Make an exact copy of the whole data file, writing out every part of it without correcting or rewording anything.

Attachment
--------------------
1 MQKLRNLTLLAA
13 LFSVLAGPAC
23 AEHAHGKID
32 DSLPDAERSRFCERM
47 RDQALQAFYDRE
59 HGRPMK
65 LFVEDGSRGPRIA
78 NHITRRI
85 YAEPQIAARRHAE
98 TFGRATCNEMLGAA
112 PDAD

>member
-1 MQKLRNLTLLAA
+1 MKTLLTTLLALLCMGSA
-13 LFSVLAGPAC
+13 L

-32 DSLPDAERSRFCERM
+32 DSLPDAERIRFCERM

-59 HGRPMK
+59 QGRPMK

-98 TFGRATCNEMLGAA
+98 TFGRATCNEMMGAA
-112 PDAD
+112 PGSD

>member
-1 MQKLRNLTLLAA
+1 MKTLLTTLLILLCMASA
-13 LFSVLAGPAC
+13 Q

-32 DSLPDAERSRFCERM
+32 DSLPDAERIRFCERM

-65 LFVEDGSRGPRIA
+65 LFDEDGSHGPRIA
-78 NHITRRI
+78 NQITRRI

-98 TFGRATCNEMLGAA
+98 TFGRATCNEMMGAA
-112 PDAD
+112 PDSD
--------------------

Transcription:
1 MQKLRNLTLLAA
13 LFSVLAGPAC
23 AEHAHGKID
32 DSLPDAERSRFCERM
47 RDQALQAFYDRE
59 HGRPMK
65 LFVEDGSRGPRIA
78 NHITRRI
85 YAEPQIAARRHAE
98 TFGRATCNEMLGAA
112 PDAD

>member
-1 MQKLRNLTLLAA
+1 MKTLLTTLLALLCMGSA
-13 LFSVLAGPAC
+13 L

-32 DSLPDAERSRFCERM
+32 DSLPDAERIRFCERM

-59 HGRPMK
+59 QGRPMK

-98 TFGRATCNEMLGAA
+98 TFGRATCNEMMGAA
-112 PDAD
+112 PGSD

>member
-1 MQKLRNLTLLAA
+1 MKTLLTTLLILLCMASA
-13 LFSVLAGPAC
+13 Q

-32 DSLPDAERSRFCERM
+32 DSLPDAERIRFCERM

-65 LFVEDGSRGPRIA
+65 LFDEDGSHGPRIA
-78 NHITRRI
+78 NQITRRI

-98 TFGRATCNEMLGAA
+98 TFGRATCNEMMGAA
-112 PDAD
+112 PDSD